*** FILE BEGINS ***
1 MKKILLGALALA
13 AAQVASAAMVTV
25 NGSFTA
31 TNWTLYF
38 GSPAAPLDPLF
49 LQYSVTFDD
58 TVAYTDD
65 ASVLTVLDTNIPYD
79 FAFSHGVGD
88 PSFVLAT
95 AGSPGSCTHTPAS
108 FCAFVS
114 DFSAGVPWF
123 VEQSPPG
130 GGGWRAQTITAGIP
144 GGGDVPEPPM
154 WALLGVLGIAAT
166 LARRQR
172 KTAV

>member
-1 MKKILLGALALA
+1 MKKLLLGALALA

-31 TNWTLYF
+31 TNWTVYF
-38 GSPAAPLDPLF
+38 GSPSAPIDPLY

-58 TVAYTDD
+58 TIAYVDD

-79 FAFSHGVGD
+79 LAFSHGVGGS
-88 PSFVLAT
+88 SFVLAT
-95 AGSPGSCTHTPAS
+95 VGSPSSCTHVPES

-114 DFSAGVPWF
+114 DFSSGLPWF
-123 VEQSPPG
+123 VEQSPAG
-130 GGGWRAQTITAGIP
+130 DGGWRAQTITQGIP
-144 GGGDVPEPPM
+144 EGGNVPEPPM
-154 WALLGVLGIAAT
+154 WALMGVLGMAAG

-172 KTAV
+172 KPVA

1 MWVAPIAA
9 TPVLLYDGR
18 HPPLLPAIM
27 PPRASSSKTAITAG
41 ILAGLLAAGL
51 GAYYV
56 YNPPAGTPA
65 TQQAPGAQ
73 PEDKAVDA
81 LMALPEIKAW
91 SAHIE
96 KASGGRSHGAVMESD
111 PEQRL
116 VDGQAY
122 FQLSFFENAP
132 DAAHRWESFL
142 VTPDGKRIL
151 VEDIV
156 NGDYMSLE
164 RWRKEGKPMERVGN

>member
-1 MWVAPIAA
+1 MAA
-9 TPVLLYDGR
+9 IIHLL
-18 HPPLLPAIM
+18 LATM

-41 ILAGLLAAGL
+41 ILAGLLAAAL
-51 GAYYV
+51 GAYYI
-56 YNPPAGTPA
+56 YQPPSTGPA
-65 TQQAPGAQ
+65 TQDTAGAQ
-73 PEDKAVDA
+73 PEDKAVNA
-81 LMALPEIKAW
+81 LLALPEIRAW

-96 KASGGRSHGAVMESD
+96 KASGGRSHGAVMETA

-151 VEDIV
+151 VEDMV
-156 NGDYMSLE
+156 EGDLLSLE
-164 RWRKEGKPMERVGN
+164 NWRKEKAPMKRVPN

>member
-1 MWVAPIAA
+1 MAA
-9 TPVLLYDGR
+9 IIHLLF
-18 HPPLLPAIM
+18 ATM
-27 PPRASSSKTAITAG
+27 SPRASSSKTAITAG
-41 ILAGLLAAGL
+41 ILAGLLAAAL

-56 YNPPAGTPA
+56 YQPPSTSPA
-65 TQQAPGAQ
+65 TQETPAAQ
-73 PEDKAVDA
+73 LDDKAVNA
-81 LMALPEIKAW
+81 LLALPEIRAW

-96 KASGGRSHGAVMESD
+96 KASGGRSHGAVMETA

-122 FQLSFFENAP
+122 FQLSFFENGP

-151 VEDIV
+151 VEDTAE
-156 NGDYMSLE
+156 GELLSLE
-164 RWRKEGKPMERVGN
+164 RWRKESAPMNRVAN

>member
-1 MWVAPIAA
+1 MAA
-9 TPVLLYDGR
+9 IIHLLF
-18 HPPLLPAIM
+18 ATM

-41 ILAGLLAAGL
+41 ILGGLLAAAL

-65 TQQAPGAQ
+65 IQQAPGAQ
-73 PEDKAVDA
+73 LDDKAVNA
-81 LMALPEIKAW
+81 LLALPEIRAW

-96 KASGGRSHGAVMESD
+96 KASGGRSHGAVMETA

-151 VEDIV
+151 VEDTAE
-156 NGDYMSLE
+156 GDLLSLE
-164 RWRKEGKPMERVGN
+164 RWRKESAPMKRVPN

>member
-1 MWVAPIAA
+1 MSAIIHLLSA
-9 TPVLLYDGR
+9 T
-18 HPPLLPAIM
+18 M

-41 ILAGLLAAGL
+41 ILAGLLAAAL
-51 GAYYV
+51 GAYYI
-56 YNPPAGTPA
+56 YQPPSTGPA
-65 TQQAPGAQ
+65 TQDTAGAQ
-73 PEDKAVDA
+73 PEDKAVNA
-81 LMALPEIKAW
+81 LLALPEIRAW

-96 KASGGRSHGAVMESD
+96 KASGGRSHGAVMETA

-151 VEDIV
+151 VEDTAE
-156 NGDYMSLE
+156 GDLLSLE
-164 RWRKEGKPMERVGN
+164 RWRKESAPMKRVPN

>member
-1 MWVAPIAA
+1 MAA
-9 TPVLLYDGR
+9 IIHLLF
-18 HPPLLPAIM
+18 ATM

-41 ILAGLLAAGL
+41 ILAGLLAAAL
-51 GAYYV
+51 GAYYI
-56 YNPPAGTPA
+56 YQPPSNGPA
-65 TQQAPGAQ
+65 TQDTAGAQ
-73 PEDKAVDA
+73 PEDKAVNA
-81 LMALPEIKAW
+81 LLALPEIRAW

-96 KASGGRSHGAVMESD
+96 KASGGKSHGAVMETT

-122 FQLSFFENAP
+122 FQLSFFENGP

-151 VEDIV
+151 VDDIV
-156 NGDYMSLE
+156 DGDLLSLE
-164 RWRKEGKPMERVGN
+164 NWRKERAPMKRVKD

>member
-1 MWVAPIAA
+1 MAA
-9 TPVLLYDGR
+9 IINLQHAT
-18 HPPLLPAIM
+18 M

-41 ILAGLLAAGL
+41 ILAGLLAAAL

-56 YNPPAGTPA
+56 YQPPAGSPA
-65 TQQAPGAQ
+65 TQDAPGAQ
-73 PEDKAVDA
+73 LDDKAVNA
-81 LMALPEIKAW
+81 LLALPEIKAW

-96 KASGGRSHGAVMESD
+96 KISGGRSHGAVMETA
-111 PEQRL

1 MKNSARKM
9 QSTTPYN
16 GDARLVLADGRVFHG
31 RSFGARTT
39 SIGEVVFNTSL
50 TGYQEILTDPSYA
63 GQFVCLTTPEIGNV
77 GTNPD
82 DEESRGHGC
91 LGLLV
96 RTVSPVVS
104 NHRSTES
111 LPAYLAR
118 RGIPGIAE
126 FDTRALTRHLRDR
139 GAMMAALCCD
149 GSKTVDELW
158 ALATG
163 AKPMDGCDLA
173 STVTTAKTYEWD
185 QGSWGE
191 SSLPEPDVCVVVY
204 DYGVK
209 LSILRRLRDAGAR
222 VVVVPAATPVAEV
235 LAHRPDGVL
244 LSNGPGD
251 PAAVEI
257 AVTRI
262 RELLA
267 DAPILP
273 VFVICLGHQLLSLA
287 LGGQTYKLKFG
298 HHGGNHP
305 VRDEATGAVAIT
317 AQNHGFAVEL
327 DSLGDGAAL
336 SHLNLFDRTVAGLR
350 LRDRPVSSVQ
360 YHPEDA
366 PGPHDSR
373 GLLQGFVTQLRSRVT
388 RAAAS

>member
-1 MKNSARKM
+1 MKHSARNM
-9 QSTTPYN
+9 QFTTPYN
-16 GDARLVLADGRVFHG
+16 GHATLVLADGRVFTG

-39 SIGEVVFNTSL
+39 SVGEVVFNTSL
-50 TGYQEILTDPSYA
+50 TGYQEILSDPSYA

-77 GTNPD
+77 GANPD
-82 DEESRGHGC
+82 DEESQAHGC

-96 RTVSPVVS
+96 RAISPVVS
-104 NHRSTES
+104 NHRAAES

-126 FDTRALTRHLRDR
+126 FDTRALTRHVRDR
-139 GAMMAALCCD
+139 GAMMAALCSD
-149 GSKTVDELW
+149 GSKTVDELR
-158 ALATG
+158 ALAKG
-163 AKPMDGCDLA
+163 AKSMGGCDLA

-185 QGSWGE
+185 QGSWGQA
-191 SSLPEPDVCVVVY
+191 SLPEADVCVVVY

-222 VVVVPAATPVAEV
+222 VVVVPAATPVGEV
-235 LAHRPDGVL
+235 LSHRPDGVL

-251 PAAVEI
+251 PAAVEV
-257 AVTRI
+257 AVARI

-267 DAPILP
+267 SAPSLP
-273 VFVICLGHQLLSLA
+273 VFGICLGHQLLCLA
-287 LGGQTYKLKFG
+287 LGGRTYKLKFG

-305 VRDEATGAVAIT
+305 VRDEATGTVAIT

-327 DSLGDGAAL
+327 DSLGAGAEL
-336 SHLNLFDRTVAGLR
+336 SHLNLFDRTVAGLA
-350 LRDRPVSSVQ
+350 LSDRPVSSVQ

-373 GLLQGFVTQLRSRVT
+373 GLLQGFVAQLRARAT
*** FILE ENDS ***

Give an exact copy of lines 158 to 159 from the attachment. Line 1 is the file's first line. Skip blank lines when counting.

+56 YQPPSTGPA
-65 TQQAPGAQ